Spring is in the air and summer will be soon to follow. Many people take stock of their health at this time of year and vow to eat better, exercise more, or lose weight. Sadly, most of those good intentions fall by the wayside after only one or two weeks. This happens for a couple of reasons. First, change is hard. When you’re trying to do something new or break an old habit, it can take months before that change is set in stone. The second reason that our healthy life-style plans tend to fail is that many people set unrealistic goals that are unsustainable in the long run.
There’s good news, however, for those who want to improve their health for many years to come. It’s in knowing that small changes that are easy to sustain can actually make a big difference in your health. Researchers have found that seemingly inconsequential adjustments in your diet can produce large health benefits. Furthermore, by changing it up in a small way and staying with it, you’ll have a success under your belt and with it the knowledge that you can do it again.
The following are some simple and easy changes that you can implement to really improve your health:
- Get more sleep. Easy, right? The reality is that many people don’t get the hours of sleep that they need for good health. Sleep deprivation can increase your risk of cardiovascular disease, obesity, decreased immunity, and it leaves you tired during the day. That’s because your body repairs and resets itself while you’re asleep. If you’re not getting about seven or eight hours each night, chances are that you’re running on a sleep deficit. The answer: go to bed just a little earlier, slow down and turn off all your screens a good hour before bed, and keep your bedroom cool and dark.
- If you want to improve your diet, think about plants first when making your grocery list. That’s it. If you’re buying what’s on your list, and the list is plant forward, chances are that you’ll end up eating a little healthier. In Chinese medicine, a healthy diet is mostly plant-based with small amounts of protein, and whole grains. Furthermore, in Chinese cuisine, the produce is almost always cooked to make it more easily digested. That means that stir fried dishes, soups, and casseroles are going to be better digested, and ultimately give you more energy.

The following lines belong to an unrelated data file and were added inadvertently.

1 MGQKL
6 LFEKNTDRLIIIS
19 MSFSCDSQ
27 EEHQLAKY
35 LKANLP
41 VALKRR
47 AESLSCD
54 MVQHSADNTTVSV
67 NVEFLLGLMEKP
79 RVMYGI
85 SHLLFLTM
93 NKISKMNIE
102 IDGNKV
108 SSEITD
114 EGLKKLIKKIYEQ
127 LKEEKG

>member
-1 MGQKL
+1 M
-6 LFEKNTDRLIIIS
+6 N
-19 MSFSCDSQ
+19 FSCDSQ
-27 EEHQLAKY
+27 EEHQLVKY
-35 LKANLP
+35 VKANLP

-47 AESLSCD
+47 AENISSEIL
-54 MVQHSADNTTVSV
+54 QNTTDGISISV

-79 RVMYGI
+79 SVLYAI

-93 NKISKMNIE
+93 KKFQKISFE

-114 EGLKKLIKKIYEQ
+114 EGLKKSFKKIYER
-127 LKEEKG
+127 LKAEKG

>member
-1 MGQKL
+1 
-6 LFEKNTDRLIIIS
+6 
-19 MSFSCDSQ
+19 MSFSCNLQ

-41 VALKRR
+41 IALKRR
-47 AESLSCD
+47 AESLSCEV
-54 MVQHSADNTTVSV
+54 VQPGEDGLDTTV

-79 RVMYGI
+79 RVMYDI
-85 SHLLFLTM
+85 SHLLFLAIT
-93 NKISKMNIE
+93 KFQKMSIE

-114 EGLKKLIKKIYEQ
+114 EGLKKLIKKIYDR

- Make it a plan to check your posture every couple of hours. Just pretend that the top of your head is being pulled upward by a string. This not only straightens your spine, but it also opens up your lungs. In Chinese medicine, the air that you breathe, combined with what you eat are the sources of your body’s energy. Sitting hunched over limits the amount of air that you can bring into your lungs. Furthermore, there’s been a lot more hunching going on in the past several decades, with people plugged into computer screens or hunched over their phones for hours at a time. This increases your chances of shoulder and rotator cuff injuries.
- Make a commitment to reduce your stress in small ways. Chronic stress has a negative impact on every system in your body. It interferes with your sleep, hampers your immune system, and disturbs your digestion. Learning to say no to another commitment, listening to a meditation recording, or walking away from your desk at lunchtime—whatever it takes—are all small steps in reducing your stress, with large payoffs.
- Spend some time outdoors. There is an incredible amount of research on the health benefits of spending time in a park or a wooded setting. It can lower your blood pressure, reduce your stress, and actually help improve your immune system. Scientists believe that some of the health benefits of being in the woods come from chemicals that are released by nearby trees.
- Go take a walk. Repeat daily. It doesn’t have to be far, but if there were such a thing as a magic bullet for good health, it would be physical activity. In Chinese medicine, moving your body moves your energy, which is a good thing. It also boosts cardiovascular health, helps to clear your head, loosens your joints, improves your immunity, and can help your memory.
- Spend more time playing and doing things that you enjoy. There’s actually a term in Chinese medicine for spending too many hours working, studying, or caregiving. It’s called overwork, and is considered to be a common cause of illness. The bottom line is that too many hours with your nose to the grindstone isn’t improving your health—just the opposite. So give it a break and do something fun.
Making plans for healthier lifestyle habits doesn’t have to be an exercise in futility. Broad goals like eating better and exercising more are not specific enough. We can easily lose our focus and give up. Small steps over a period of time brings progress. Any time of year is a good time to make adjustments in our lifestyle. You can make healthy changes in baby steps that are doable, sustainable, give you a sense of accomplishment, and actually have a big impact on your health!